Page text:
Worldwide, about one quarter of all drinking water sources are from groundwater in karst aquifers. Carbonate aquifers in northwestern and southwestern Illinois are fractured, creviced, and contain open conduits and caves. Loess, ranging in thickness up to 4 m in northwestern Illinois and up to 10 m in southwestern Illinois, overlie much of the bedrock, and cover-collapse sinkholes are found in both regions. Because of these features and the open nature of the bedrock, the karst aquifers are susceptible to the introduction and rapid transport of both dissolved and particulate pollutants. Previous sampling has indicated that aquifers in both regions are contaminated with chemical and bacterial parameters indicative of human or animal waste, road salt runoff, and N-fertilizers. This project was designed to determine if these karst aquifers were contaminated by microplastics (< 5 mm), a new class of contaminants being detected in many surface waters. In November 2017, eight springs and three shallow wells in Illinois' Driftless Area in northwestern Illinois and six springs in the Salem Plateau of southwestern Illinois were sampled for microplastics. The Driftless Area sites were also sampled for a suite of pharmaceuticals and personal care products (PPCPs). All but one of the 17 groundwater samples contained microplastics with a maximum concentration of 15.2 pieces per liter. Microplastics can be classified based on shape and other characteristics; all of the microplastics observed in our samples were microfibers. Based on this and previous investigations, the most likely source of microplastics in the karst aquifers is septic effluent, specifically discharge from washing machines. This is the first time we are aware of that microplastics have been detected in groundwater samples.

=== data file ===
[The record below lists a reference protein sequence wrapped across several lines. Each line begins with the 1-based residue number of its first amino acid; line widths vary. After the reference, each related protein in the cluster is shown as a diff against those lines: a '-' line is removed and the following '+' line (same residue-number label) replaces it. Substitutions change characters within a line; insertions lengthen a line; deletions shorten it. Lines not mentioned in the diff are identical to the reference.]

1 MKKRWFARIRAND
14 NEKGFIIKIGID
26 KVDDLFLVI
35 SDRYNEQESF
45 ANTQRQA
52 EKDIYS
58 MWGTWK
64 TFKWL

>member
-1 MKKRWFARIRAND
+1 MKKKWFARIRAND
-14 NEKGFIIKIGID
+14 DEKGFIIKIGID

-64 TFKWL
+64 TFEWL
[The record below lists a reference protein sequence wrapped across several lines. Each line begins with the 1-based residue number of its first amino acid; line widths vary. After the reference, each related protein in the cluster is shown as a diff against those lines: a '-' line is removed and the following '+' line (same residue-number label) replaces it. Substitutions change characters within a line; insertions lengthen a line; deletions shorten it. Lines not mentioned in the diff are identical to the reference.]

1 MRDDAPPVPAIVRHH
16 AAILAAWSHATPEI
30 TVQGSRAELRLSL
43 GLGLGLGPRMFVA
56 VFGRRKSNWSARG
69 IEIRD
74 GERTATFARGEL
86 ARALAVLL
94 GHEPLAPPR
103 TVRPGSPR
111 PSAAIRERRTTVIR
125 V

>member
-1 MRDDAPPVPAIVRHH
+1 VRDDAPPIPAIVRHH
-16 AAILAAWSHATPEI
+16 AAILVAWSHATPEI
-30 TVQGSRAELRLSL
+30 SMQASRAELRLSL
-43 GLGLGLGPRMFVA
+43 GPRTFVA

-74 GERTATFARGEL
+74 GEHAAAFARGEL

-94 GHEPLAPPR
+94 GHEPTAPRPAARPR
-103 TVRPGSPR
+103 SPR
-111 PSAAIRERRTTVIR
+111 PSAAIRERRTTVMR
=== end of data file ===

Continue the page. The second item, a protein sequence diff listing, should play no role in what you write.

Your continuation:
|Original language||English (US)|
|Title of host publication||Abstracts with Programs - Geological Society of America|
|State||Published - 2018|